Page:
1. Welcome Hearth.com Guests and Visitors - Please enjoy our forums!
    Hearth.com GOLD Sponsors who help bring the site content to you:
    Hearthstone Soapstone and Cast-Iron stoves( Wood, Gas or Pellet Stoves and Inserts)

Massachusetts Woodstove Change Out Pilot Program

Post in 'The Pellet Mill - Pellet and Multifuel Stoves' started by Wachusett, Dec 28, 2012.

  1. Wachusett

    Wachusett Feeling the Heat

    Joined:
    Apr 12, 2010
    Messages:
    259
    Loc:
    Wachusett Reservoir, MA.

    Helpful Sponsor Ads!





  2. stoveguy2esw

    stoveguy2esw Minister of Fire

    Joined:
    Nov 14, 2006
    Messages:
    5,992
    Loc:
    madison hgts. va
    the "non-cat" 70% efficiency is going to be a mess. 90% of the non-cats sold are "default" 63% rated due to the extremely high cost of maintaining a "true" efficiency rating. unless they change the formula to account for this its going to really limit stoves available to this program
  3. fmsm

    fmsm Minister of Fire

    Joined:
    Dec 12, 2011
    Messages:
    595
    Loc:
    South of Boston MA
    Mike,

    Do any of your stoves meet the 70%? If so by using a qualified installer (smwilliamson) would your company accept the voucher?
  4. stoveguy2esw

    stoveguy2esw Minister of Fire

    Joined:
    Nov 14, 2006
    Messages:
    5,992
    Loc:
    madison hgts. va
    i gotta be honest, i hadnt even heard of this mass program before about an hour ago when i saw this post. we are rated at default so its less then 70% by the accepted EPA system in phase 2. so i really dont know. as for the vouchers im not sure if thats worked through the manufacturer or the dealer i've never dealt with one before so i have no idea.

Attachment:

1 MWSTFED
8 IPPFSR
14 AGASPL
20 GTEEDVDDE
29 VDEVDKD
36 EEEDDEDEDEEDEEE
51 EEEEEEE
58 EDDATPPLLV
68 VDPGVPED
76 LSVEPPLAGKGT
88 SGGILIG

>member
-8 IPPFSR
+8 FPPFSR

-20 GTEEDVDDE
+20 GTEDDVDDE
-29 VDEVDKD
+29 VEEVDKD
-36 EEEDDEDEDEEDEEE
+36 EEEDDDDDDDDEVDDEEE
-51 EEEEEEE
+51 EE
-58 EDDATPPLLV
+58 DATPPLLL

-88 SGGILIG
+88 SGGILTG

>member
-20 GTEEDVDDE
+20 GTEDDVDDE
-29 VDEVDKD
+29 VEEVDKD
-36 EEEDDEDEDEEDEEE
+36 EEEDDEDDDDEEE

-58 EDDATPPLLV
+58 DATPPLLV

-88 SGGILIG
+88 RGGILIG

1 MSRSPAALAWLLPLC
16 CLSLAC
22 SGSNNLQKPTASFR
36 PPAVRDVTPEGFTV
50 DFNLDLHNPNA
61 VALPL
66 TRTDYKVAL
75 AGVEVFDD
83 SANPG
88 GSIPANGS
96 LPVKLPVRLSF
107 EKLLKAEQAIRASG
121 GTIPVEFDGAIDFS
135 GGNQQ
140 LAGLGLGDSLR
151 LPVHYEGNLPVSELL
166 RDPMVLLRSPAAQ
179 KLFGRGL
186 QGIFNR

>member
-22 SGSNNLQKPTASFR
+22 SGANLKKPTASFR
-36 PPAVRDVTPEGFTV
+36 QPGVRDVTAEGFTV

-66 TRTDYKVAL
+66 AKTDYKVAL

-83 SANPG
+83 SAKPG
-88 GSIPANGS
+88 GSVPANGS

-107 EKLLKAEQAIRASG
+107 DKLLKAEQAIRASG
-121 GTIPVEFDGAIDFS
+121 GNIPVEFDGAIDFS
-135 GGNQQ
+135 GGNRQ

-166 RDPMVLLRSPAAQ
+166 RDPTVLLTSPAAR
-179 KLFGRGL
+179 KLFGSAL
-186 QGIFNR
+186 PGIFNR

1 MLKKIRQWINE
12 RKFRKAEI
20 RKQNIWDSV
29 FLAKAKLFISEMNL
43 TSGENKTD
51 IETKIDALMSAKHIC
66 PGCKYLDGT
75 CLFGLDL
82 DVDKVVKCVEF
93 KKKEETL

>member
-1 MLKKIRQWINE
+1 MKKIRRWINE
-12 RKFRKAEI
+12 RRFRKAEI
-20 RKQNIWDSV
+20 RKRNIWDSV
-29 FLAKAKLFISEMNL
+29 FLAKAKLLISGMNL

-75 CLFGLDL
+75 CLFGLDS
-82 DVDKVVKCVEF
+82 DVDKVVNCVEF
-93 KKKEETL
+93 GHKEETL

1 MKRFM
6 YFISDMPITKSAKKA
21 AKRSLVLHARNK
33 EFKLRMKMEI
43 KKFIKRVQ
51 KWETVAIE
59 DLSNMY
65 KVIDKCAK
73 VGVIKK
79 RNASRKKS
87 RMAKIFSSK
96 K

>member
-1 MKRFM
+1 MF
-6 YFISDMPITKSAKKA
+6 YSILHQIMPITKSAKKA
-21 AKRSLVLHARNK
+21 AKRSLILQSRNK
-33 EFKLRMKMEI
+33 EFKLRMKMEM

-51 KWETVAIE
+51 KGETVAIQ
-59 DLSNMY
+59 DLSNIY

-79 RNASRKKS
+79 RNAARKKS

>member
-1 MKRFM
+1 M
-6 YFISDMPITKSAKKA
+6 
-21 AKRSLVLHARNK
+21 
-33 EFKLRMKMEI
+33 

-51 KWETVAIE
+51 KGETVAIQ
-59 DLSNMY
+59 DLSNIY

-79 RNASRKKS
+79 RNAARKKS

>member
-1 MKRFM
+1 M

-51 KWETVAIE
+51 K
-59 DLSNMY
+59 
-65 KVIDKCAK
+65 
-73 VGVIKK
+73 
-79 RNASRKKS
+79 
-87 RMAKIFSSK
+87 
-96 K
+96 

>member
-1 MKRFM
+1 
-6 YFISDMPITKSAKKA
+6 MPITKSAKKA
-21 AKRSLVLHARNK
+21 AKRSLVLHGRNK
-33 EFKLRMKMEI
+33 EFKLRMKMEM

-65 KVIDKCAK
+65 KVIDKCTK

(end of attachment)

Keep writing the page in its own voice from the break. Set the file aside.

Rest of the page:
5. Lousyweather

    Lousyweather Guest

    not a whole lot of money is allocated to the program, and its for low incomers right now......I guess high emissions are a non-issue for high-income folks.......I think $100k has been allocated for the program, and they are tageting roughly 60 households in the state of MA.......
  6. stoveguy2esw

    stoveguy2esw Minister of Fire

    Joined:
    Nov 14, 2006
    Messages:
    5,992
    Loc:
    madison hgts. va

    high income folks can afford to buy a new stove, many folks who live 'hand to mouth" (not trying to insult anyone) dont have the extra money laying around to afford the initial layout for a new stove, even a less expensive one like mine or the others in the "big box" market its still several hundred bucks which is a lot of scratch for a lower income household.
  7. envirosphere

    envirosphere New Member

    Joined:
    Jan 9, 2012
    Messages:
    6
    Loc:
    New Zealand
    The EPA use the same OMNI-HPBA formular everywhere, but yes they have lost a bit of funding. The whole anti wood smoke PM concern is weakening due to a lack of 'real' scientific evidence of harm. Their statements of the like, "PM2.5 - commonly known as soot" leave me unimpressed and unfaithful to their environmental closed-shop ponzi schemes. Australia and New Zealand adopted the EPAs formulated change-out scheme. It starts with low income and then moves to the next middle income phase after that. Certification is not performed in real life conditions and stoves do not catalytic converters, HETAS filters, electric fans or the ability to close the damper removed. Most don't need new stoves at all. Still. Good for business. Just make sure it's good for yours. Nelson, NZ where I'm from produced some cheap rubbish with the scheme here - simply due to lab certified in fabricated 'ídeal' combustion conditions. My father, an electrical engineer found a design of cowl that naturally made use of the outside cool air downward pressure, mixing it with the warmer upward flow of combustion gases. It resulted in a perpetual upward flow, consistent flue vacuum, and full protection from adverse weather conditions. That stopped incomplete combustion, increased fuel efficiency and keeps the system clean. I mention this, because with the change-out scheme came unprofessional favoritism and uncompetitive behaviour from the industry. How many steel manufacturers make stoves in Oregon now compared to the late 1970s? What is still the most popular heating fuel? Who wants it not to be the most popular heating fuel? Asthmatics, small children, the elderly, the sick - could it be more emotionally manipulated without toxicology evidence of any such harm. Cost benefit analyses studies yes - for their funding, but what else?